The definition of human error is “a mistake made by a person rather than being caused by a poorly designed process or the malfunctioning of a machine such as a computer.” A simple, often unintentional, lapse in judgement can have detrimental repercussions and it's no surprise that an organization's workforce is the weakest link. Yet, you can't just dismiss people wholesale for every mistake. So how can organizations protect themselves from human error?
Human error continues to be the primary cause of information technology (IT) security breaches. And primarily the reason why security processes fail is that individuals are given the option to bypass them. If you take PA Consulting's loss of a memory stick containing personal data on every one of the 84,000 prisoners in England and Wales as an example, a single employee was in breach of its well-established information security processes. I'm sure he, or she, did not set out to intentionally destroy the reputation PA had built itself for handling sensitive government information securely for over 60 years, or to lose the contract, and potentially jeopardise the remaining contracts, yet that's been the result. The salary of the individual involved has not been disclosed, but even a lifetime of hard work for free would never repay this deficit! In the individual's defence, although ingenuousness is a fair charge, the fact remains that they were allowed to bypass the encryption software that would have saved PA its troubles. So, in this case who really was the weakest link?
Who to blame
Let's face it, anyone can make a mistake – the person who leaves a USB drive containing the latest (but not launched) advertising campaign behind at the coffee shop, the employee who forgets to lock their computer before going to lunch, leaving sensitive data accessible, the commuter who, being efficient, uses their smartphone to review corporate documents on the train and then leaves it behind in the mad rush to the door – everyone can have a momentary loss in concentration. But it's the cost of the mistake that's the differential. So, rather than pointing the finger of blame after the fact, organizations must identify the potential risks and employ damage limitation tactics.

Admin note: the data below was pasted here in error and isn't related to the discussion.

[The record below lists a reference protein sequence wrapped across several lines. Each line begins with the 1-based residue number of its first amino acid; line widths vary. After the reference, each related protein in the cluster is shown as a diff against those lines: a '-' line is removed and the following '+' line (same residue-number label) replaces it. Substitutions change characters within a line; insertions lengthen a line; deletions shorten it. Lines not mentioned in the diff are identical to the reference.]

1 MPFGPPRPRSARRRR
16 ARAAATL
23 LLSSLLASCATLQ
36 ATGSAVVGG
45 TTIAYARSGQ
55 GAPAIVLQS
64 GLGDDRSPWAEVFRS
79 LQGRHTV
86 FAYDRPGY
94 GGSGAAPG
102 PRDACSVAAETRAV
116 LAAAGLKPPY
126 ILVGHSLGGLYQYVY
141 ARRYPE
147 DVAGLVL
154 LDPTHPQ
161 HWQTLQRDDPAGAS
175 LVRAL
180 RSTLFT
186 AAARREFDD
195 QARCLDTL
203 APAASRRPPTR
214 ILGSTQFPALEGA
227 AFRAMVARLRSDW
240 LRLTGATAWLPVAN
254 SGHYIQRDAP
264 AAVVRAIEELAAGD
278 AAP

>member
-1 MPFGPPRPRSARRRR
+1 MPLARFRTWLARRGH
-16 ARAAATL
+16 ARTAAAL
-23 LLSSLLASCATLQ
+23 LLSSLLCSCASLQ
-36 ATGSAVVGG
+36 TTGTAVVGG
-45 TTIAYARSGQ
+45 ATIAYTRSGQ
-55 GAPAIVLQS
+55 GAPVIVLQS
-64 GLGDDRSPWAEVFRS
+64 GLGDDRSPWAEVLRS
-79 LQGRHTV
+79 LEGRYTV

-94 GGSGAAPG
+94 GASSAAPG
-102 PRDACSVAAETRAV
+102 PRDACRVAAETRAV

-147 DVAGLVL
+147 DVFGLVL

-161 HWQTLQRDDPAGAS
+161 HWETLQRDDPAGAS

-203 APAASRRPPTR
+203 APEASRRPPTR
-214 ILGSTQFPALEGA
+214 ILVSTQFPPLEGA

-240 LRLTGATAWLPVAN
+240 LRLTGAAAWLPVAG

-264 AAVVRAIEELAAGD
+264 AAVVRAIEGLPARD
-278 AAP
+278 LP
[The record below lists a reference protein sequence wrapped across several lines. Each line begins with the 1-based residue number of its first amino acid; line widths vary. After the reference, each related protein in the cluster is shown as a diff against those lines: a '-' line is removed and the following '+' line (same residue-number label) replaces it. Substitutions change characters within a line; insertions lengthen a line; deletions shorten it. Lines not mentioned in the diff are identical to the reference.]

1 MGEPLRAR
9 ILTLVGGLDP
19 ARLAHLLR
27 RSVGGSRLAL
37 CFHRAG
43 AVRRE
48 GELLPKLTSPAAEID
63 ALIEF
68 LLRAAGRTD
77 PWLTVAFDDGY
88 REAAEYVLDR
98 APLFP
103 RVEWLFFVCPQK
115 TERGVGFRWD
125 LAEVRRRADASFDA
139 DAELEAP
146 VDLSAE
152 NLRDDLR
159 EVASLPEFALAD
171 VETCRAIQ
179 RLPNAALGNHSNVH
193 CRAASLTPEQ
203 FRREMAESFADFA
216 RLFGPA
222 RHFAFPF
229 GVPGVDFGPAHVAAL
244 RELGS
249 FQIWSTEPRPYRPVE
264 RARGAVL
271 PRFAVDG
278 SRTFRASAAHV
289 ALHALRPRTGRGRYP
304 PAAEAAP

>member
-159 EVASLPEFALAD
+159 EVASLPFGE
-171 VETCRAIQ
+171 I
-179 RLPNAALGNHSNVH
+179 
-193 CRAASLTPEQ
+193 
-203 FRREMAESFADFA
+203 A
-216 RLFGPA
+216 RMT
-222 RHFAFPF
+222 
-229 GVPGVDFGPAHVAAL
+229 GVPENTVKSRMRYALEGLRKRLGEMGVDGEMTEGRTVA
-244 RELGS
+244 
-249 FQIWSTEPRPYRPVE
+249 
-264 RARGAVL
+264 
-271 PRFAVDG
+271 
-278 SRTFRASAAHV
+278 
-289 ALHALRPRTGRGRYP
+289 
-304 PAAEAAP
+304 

IT departments should never leave data security up to the end user, they don't have the time or the knowledge, and it certainly wouldn't be considered “reasonable and appropriate” (the underlying theme of data security regulation) if the device, and the data contained, was lost or stolen.
Likewise, everyone within an organization must understand their responsibility for keeping sensitive information secure and how to use the available technology, such as encryption software, to do so. Often if people understand why they need to do something, then they'll do it – the PA Consulting employee learned this lesson the hard way.
What to do
To ensure data protection in today's dynamic IT environment, leading analysts recommend that security protects what matters most: the data, not necessarily the device. Concerned about the damage and liabilities of lost and stolen data, enterprises are turning to encryption as a backstop to prevent corporate and customer information from ending up in the wrong hands.
Organizations need an intelligent, multilayered approach to encryption that automatically safeguards data without complicating essential IT and user operations – no back door, for instance. A data-centric solution simultaneously meets security, IT operations and compliance needs. Encryption can take place whether data is on a desktop, laptop, PDA, or USB stick and it's granular, so administrators can set policies to determine which data is protected and against whom. A data-centric solution uniquely protects individual users' data, without interfering with the other operational processes (upgrades, patches, etc) that need to be done; it protects against the internal threat and provides lower TCO.
Corporate governance requires organizations to not only have security, but be able to prove it is effective. When a device is lost or stolen, then the company has to decide if a “breach notification” must be issued, along with all the expense and embarrassment that goes with it. However, if there is a reasonable belief that the data was encrypted – and can be proved – then the affected individuals whose information has been lost do not necessarily need to be informed (depending on the jurisdiction). By using a solution that includes a central management console, every machine that is protected reports back to say that it has received the latest instruction and confirms that it has been carried out, keeping all the proof centrally.
Every day employees are taking advantage of the latest must-have gadget, even using personal devices in addition to company owned technology, to keep in touch when out of the office. Any organization that not only embraces this trend, but actively encourages it, has a responsibility to empower its employees to do so securely.